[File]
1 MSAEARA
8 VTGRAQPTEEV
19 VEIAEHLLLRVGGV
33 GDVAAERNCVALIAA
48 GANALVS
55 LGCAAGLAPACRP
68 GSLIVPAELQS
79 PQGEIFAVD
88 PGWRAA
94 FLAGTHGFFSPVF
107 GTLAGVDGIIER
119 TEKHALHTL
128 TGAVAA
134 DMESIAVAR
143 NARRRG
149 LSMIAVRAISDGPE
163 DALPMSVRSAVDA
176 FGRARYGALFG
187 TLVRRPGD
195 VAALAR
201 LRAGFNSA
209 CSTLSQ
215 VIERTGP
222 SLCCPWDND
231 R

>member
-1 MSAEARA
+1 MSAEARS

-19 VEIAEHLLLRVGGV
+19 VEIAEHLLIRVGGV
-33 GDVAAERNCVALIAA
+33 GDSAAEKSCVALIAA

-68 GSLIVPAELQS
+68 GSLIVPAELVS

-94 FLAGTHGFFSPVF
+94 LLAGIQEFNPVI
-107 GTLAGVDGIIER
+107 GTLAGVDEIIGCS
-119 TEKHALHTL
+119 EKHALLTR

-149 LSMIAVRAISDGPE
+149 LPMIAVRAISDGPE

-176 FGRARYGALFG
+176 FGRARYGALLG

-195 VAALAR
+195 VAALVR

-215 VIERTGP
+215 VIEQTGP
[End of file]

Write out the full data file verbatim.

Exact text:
1 MSAEARA
8 VTGRAQPTEEV
19 VEIAEHLLLRVGGV
33 GDVAAERNCVALIAA
48 GANALVS
55 LGCAAGLAPACRP
68 GSLIVPAELQS
79 PQGEIFAVD
88 PGWRAA
94 FLAGTHGFFSPVF
107 GTLAGVDGIIER
119 TEKHALHTL
128 TGAVAA
134 DMESIAVAR
143 NARRRG
149 LSMIAVRAISDGPE
163 DALPMSVRSAVDA
176 FGRARYGALFG
187 TLVRRPGD
195 VAALAR
201 LRAGFNSA
209 CSTLSQ
215 VIERTGP
222 SLCCPWDND
231 R

>member
-1 MSAEARA
+1 MSAEARS

-19 VEIAEHLLLRVGGV
+19 VEIAEHLLIRVGGV
-33 GDVAAERNCVALIAA
+33 GDSAAEKSCVALIAA

-68 GSLIVPAELQS
+68 GSLIVPAELVS

-94 FLAGTHGFFSPVF
+94 LLAGIQEFNPVI
-107 GTLAGVDGIIER
+107 GTLAGVDEIIGCS
-119 TEKHALHTL
+119 EKHALLTR

-149 LSMIAVRAISDGPE
+149 LPMIAVRAISDGPE

-176 FGRARYGALFG
+176 FGRARYGALLG

-195 VAALAR
+195 VAALVR

-215 VIERTGP
+215 VIEQTGP